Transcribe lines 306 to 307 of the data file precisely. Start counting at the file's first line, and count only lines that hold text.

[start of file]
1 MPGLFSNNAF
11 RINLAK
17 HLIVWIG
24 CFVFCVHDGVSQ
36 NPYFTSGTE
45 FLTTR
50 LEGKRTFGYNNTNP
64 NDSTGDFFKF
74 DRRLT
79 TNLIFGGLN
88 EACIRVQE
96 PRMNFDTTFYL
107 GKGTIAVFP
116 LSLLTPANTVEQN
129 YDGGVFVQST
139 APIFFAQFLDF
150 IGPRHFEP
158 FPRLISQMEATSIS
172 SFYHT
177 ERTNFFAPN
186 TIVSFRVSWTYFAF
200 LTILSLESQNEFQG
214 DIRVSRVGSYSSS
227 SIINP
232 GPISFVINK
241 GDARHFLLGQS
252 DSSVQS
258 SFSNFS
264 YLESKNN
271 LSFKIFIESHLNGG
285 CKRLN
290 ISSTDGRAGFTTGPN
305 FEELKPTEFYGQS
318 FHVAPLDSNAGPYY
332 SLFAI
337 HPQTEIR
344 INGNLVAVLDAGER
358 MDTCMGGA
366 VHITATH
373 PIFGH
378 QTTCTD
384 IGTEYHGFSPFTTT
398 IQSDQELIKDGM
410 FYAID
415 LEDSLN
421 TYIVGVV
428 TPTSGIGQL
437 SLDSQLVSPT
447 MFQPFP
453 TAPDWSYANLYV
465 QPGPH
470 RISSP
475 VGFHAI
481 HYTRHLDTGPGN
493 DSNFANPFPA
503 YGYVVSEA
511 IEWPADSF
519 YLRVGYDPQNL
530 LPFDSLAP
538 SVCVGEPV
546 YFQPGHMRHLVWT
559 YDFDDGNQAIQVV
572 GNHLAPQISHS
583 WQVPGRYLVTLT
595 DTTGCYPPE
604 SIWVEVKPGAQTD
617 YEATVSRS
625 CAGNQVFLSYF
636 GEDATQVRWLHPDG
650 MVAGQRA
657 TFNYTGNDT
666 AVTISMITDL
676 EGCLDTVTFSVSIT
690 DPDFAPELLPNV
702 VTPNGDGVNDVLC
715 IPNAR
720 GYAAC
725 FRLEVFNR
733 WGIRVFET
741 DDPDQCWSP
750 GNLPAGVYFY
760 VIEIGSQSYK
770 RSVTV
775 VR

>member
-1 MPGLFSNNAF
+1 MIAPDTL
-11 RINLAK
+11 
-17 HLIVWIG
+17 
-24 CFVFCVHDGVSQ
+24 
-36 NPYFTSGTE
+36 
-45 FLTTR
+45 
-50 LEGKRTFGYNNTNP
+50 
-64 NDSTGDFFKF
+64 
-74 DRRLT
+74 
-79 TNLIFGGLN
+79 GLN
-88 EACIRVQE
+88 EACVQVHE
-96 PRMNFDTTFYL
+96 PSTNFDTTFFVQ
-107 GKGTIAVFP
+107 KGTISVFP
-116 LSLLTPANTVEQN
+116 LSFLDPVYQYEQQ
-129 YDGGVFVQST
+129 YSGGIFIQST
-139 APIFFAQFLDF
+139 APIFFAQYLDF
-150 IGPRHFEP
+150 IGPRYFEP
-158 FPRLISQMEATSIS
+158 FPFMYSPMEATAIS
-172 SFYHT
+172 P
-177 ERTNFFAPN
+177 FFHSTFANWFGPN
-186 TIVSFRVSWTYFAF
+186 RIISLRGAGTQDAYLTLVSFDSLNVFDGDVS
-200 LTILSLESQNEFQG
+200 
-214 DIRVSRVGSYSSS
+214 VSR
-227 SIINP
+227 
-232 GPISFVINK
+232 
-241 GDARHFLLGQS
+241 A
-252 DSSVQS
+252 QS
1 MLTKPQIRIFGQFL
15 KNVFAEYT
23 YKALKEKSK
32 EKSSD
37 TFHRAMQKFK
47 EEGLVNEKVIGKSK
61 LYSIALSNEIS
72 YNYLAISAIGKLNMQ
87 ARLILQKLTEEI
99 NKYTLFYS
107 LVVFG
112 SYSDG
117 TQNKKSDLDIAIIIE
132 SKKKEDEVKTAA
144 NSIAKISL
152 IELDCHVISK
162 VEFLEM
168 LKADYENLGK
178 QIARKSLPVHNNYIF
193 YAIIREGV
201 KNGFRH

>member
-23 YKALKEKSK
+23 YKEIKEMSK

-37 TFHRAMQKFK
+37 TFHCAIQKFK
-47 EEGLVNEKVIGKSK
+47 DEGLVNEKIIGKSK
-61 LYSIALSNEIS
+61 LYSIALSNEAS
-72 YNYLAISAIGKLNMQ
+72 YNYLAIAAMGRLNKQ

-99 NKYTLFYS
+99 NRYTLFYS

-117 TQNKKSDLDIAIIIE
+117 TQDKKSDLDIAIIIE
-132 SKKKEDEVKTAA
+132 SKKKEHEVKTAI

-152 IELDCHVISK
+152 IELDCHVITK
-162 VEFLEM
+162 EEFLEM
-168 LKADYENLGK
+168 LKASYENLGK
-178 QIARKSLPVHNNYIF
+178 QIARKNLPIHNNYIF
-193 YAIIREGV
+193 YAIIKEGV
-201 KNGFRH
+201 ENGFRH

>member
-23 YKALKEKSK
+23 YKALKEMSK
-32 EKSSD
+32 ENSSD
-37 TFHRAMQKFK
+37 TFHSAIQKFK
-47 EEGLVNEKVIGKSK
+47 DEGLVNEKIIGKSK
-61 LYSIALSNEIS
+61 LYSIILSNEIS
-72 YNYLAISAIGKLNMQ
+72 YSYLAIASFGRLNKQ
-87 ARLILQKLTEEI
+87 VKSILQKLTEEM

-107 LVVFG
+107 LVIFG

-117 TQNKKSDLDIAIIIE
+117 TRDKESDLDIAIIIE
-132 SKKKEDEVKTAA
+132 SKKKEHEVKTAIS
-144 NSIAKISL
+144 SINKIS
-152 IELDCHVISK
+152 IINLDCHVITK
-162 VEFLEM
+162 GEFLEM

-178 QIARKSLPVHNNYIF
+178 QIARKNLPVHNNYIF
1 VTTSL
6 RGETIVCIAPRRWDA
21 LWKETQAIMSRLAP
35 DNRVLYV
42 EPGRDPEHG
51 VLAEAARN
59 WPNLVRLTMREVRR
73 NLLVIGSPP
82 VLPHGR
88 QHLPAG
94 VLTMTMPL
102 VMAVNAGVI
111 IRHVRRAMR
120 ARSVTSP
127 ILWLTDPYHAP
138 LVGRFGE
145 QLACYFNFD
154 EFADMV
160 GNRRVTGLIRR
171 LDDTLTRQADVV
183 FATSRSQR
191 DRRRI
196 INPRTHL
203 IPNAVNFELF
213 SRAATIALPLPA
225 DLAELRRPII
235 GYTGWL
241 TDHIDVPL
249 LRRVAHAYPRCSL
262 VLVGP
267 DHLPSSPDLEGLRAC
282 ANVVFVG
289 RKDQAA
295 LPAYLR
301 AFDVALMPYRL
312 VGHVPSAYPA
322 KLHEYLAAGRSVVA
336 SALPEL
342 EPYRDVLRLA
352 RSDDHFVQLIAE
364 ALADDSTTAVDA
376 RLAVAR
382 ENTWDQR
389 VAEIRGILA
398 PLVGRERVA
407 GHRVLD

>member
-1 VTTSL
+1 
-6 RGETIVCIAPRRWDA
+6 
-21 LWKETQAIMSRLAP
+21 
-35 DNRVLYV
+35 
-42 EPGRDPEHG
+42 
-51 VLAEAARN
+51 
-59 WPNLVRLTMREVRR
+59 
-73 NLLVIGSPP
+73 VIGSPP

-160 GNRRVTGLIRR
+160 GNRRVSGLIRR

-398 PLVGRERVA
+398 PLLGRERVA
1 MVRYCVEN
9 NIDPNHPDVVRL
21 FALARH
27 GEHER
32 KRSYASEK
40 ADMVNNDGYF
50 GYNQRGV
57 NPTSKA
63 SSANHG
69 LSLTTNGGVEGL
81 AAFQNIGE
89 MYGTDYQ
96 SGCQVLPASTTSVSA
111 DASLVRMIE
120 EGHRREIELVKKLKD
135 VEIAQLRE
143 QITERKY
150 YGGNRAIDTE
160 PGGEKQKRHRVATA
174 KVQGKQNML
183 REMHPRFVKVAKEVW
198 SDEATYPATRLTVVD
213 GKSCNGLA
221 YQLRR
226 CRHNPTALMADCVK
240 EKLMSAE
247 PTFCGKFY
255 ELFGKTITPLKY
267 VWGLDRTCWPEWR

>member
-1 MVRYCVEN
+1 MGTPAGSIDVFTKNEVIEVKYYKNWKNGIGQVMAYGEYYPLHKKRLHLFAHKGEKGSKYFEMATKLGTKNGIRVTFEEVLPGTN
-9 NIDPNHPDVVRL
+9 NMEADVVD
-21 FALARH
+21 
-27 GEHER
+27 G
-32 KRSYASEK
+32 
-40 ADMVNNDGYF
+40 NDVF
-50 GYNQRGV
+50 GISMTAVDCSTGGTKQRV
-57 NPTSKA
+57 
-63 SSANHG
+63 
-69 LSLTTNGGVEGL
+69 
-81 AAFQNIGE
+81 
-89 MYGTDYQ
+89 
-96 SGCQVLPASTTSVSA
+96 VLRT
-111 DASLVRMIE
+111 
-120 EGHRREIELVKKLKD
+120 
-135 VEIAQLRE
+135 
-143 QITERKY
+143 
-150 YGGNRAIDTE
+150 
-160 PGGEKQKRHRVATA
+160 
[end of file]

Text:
183 REMHPRFVKVAKEVW
198 SDEATYPATRLTVVD